Juvenile Injustice: Racial Disparities in Incarceration Start Early


By Alfonso Serrano

Much like its adult counterpart, the United States’ juvenile justice system teems with racial disparities and overcrowding in settings inundated with non-violent, low-level offenders, according to a new report.

Nonprofit Prison Policy Initiative released Youth Confinement: The Whole Pie on February 27, 2018. Per the report, although Black kids represent less than 14 precent of all American youth under the age of 18, Black boys make up 43 percent of the male population in juvenile facilities, while Black girls comprise 34 percent of incarcerated girls. Native Americans, who represent less than 1 percent of the U.S. youth populace, constitute 3 percent of all girls and 1.5 percent of all boys in juvenile detention facilities.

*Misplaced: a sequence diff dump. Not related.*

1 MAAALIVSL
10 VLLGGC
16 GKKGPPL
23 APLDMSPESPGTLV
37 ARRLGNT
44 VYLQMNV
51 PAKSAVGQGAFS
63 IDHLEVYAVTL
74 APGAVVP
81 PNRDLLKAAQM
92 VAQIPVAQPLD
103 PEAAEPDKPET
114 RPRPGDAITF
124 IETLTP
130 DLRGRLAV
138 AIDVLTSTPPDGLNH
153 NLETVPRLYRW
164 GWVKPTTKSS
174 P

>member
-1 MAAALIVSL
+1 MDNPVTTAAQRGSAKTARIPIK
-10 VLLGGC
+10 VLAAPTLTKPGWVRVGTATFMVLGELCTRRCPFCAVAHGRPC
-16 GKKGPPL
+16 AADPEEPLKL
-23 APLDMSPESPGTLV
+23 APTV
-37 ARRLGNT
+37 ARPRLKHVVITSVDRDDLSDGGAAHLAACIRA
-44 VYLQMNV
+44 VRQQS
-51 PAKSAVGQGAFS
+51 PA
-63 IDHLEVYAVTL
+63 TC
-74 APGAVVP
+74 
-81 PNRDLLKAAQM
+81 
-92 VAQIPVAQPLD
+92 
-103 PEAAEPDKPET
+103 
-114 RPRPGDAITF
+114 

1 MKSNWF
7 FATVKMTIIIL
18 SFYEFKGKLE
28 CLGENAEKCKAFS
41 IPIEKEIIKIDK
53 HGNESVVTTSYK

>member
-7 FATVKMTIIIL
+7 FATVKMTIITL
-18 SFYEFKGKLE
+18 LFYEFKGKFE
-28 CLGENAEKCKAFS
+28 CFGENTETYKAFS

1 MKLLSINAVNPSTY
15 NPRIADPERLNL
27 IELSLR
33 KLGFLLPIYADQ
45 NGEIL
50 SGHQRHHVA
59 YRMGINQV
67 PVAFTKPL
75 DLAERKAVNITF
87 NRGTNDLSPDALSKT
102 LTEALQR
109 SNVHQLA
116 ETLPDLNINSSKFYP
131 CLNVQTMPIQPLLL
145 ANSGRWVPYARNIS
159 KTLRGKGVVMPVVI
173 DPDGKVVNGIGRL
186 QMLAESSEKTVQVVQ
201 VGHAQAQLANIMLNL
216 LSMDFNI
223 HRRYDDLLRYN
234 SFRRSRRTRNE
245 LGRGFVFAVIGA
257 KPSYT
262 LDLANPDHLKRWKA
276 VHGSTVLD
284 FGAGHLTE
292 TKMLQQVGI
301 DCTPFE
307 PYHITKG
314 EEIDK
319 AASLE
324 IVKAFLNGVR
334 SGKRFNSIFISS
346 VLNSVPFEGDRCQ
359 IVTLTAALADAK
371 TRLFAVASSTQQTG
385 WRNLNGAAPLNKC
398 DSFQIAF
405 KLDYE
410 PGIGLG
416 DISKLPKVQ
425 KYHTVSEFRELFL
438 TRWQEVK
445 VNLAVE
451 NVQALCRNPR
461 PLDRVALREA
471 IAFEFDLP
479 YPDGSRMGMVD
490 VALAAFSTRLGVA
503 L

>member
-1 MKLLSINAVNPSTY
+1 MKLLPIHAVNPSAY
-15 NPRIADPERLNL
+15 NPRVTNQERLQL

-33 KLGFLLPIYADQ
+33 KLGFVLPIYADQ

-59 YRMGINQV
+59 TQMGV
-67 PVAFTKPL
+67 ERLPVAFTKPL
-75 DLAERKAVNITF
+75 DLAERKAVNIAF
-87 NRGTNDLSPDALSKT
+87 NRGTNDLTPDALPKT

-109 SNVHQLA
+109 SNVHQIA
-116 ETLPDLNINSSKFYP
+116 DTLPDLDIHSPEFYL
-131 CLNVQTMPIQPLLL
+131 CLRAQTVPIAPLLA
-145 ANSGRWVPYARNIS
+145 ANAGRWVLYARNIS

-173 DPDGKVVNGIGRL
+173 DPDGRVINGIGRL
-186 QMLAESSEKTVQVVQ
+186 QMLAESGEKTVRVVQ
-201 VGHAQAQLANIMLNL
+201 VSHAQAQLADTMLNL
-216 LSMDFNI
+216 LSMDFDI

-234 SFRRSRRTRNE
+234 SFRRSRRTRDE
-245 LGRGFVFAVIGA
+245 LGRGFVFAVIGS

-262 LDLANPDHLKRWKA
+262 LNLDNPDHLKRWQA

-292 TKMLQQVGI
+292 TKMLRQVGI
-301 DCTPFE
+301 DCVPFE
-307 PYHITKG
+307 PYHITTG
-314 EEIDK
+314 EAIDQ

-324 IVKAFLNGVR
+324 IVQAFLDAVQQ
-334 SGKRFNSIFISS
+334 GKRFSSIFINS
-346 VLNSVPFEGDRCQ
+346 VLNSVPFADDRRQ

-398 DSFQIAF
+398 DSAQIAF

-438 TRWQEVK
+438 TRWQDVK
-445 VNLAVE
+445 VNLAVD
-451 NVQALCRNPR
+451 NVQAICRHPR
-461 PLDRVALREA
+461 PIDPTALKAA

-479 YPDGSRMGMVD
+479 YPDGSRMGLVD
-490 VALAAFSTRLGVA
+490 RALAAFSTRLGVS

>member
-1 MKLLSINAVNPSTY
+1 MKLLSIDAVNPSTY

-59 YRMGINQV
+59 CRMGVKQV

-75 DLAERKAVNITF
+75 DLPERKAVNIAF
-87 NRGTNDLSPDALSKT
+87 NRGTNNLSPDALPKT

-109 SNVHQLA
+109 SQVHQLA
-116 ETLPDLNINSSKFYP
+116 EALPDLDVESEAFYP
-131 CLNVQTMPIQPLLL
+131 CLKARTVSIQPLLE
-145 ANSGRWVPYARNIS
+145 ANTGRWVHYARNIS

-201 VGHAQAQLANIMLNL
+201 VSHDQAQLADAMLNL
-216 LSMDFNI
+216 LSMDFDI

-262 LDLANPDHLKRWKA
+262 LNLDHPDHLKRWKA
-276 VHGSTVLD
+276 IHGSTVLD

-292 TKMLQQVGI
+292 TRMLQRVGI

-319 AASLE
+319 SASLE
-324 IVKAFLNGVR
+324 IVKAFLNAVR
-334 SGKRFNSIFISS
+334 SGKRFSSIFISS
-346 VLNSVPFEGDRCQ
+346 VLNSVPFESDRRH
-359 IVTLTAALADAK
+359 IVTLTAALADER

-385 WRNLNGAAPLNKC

“At every stage of justice involvement, youth of color face disadvantages—overpolicing of their communities, criminalization of their behavior in schools, and a greater likelihood of being tried as adults and held in adult jails,” report author Wendy Sawyer told Colorlines. “If we want to end the overcriminalization of people of color, we need to take steps to help youth—especially Black and Native youth—avoid confinement, which is traumatic and can lead to further justice involvement down the line.”

The report’s findings mirror previous research on the adult prison population, which highlight the racially disparate policies that have helped make the U.S. the world’s largest incarcerator. A 2016 study from The Sentencing Project, for example, found that Black people are incarcerated in state prisons at more than five times the rate of Whites. In five states—Iowa, Minnesota, New Jersey, Vermont and Wisconsin—that racial disparity is more than 10 to 1, the report found.

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